Originally Published MPMN
MD&M MIDWEST 2009: FIRST-TIME EXHIBITORS
Switch Maker Gets a Grip on User-Interface Controls
DeltaTech Controls provides switches, wireless and moveable-mount controls, and imaging displays.
Off-highway equipment, such as tractors, may not seem like it has anything in common with medical equipment. But the two industries have almost identical shock, vibration, and electromagnetic compatibility requirements for manufacturing controls, according to Matthew Via, key account manager for DeltaTech Controls (Shakopee, MN). Because of the similarities between the two industries, DeltaTech was able to transfer its skill set early on in order to branch into medical equipment component manufacturing. Specializing in user-interface components, the firm has been making switches and displays for medical products since 1992.
It initially provided custom switch panels and switch-integration services for large, complex products, and supplied switches for handheld devices. In recent years, however, the company has focused on providing magnetic and contactless technology for joysticks for such medical applications as wheelchair and advanced operating table controls. To meet customer demand, the company now also produces user-interface components for such digital imaging equipment as MRI, CT, and ultrasound systems. Moreover, DeltaTech is using its expertise to offer subassembly services and to supply components for patient-monitoring equipment.
Patient-monitoring equipment is becoming a source of growth for the company’s advanced display manufacturing capabilities. Because the cost of display technology has decreased and the processing power has increased to provide more functionality, both the size of the displays and the number of applications for them are increasing.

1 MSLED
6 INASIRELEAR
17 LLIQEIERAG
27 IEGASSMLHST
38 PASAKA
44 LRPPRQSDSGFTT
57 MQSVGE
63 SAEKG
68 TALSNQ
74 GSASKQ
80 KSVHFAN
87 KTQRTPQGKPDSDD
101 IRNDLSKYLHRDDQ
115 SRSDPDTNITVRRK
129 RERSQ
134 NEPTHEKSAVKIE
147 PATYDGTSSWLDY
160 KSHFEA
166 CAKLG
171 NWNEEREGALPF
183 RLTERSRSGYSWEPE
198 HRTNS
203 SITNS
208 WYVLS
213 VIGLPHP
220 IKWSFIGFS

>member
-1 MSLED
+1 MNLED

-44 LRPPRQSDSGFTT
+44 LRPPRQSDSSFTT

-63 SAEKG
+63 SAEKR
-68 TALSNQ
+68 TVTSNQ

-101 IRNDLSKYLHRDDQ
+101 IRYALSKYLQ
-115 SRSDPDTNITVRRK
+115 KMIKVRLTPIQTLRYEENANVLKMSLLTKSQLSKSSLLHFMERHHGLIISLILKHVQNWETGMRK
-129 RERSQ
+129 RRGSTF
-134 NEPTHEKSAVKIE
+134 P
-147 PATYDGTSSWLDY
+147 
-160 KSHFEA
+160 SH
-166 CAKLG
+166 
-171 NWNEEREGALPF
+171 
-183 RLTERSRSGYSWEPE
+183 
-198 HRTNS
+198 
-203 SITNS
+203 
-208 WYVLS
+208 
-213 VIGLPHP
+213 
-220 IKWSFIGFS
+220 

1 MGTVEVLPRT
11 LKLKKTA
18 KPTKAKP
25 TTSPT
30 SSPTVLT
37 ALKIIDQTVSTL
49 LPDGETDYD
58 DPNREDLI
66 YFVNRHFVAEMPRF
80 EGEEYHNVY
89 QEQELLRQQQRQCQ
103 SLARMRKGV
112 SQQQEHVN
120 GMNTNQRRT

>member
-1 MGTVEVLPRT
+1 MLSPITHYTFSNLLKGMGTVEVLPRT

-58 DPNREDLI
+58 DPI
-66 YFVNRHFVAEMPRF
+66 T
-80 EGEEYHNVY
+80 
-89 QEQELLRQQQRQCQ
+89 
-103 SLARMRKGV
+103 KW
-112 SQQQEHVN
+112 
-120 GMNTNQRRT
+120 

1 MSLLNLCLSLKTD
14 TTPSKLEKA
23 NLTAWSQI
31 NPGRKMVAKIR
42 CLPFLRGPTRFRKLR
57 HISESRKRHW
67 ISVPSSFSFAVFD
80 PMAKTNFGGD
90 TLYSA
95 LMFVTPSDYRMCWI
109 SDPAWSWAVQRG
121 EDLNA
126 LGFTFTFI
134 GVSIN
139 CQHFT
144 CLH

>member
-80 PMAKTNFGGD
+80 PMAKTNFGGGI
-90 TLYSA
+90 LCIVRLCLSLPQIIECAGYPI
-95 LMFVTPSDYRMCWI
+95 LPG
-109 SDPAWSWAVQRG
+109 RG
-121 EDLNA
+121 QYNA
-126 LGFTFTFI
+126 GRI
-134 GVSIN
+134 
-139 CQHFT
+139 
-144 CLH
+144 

“Customers using 3-in. displays are now asking for 5- or 10-in. displays,” Via says. And, following the lead of the patient-monitoring equipment market, more imaging equipment makers are seeking to incorporate displays with machine controls, he adds.
While displays are getting larger, switch technology, like many aspects of medical devices, has continued to get smaller. More customers are asking for wireless user-interface controls or controlled-area network controls, which involve less wiring. These components give users more freedom of movement when using the products, Via says. “The growth in wireless is due to customers wanting to get interface controls closer to, or even on, the operator or surgeon themselves so that they and the machine can move to the patient, unencumbered by wires.”
To understand how best to design these products, the company spends a significant amount of time interviewing medical equipment operators and videotaping them in action, noting repetitive movements in particular. This research has made the company adept at integrating ergonomics early on in the engineering design of its customers’ products. In addition to the touch and feel of the user controls, the company also considers the curves and lines of the controls and how they fit in with the overall design of the equipment. “There’s a growing trend to maintain brand, color, and shape, and to make new devices look like part of a common product line,” Via notes.
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